After bloody protests in Mali, opposition keeps pressure on president
Mali's protest movement kept up pressure for President Ibrahim Boubacar Keita to resign on Tuesday, declaring a new rally in memory of protesters killed during recent unrest.
The opposition's defiant tone against Keita, known as IBK, came after days of protests left at least 11 people dead in clashes with the security forces in the West African state.
"He who asked for us to get killed is no longer our president," opposition leader Mountaga Tall told reporters.
"We are convinced that President IBK has neither the intellectual nor the physical capacity to lead the country."
Keita was weighing his options on Tuesday after the unrest sparked by a contested parliamentary election, but whose underlying causes include discontent over his handling of the country's jihadist insurgency.
The 75-year-old has made a number of failed overtures to political opponents in recent days, which continues to insist he quit.
Tall, from the so-called June 5 movement behind the protests, urged civil disobedience against the government.
He said that a rally on Friday in central Bamako would be a "ceremony of sacrifice and of prayer" for recent victims.
Bamako was slowly returning to normal on Tuesday, after days of unrest where witnesses described security forces firing live rounds during protests.
Calm has also returned to the Badalabougou neighbourhood, the stronghold of influential imam Mahmoud Dicko who has emerged as a leader of the protest movement, and the scene of clashes between civilians and security forces on Saturday night.
Badalabougou was just one of the hotbeds of violence that seized various neighbourhoods on July 10, the culmination of a crisis that has alarmed international allies and neighbours that fear the demonstrations could further destabilise the country, one of the poorest in the world.
The June 5 movement has channelled deep-seated frustrations over a long-running jihadist conflict, economic woes and perceived government corruption.
A rally it called on Friday turned violent after protesters blocked bridges, stormed the premises of the state broadcaster and attacked the parliament building. There were further protests on Saturday.
After the worst civil unrest the country has seen in years, each side has been left facing decisions with far-reaching consequences.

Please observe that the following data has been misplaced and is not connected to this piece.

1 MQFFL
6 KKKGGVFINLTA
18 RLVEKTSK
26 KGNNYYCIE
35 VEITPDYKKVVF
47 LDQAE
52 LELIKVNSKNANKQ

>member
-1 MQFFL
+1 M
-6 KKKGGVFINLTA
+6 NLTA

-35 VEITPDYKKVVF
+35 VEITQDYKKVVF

The president has tried to soothe tensions, offering a "consensus government of national unity" and fresh elections in constituencies whose provisional results in the March-April parliamentary elections are disputed.
But the June 5 movement has rejected his attempts.
In another apparent bid to appease the opposition, authorities on Monday night freed all June 5 figures who had been arrested during the protests.
However it appears unlikely that the president will agree to the movement's long list of demands, which include dissolving the parliament and forming a transitional government -- let alone Keita's resignation.
'Paths out of crisis'
The international community has meanwhile been trying to defuse the crisis.
On Sunday night, representatives of the United Nations, the European Union, the African Union and West African bloc ECOWAS urged Mali to pursue political dialogue.
Condemning "any form of violence as a means of crisis resolution", they attacked the use of lethal force by the security forces.
They also voiced support for proposals put forward by ECOWAS, the 15-nation Economic Community of West African States of which Mali is a member.
Members of these organisations met on Monday with figures from the June 5 movement, and were due to meet again on Tuesday.
Facing popular anger over the deaths of protesters, Mali's prime minister on Monday also ordered an investigation into the alleged role of security forces.
On Tuesday, his office also asked the security ministry to confirm reports that authorities had deployed an elite anti-terror squad during the unrest.
Would you like to comment on this article or view other readers' comments? Register (it’s quick and free) or sign in now.
Please read our Comment Policy before commenting.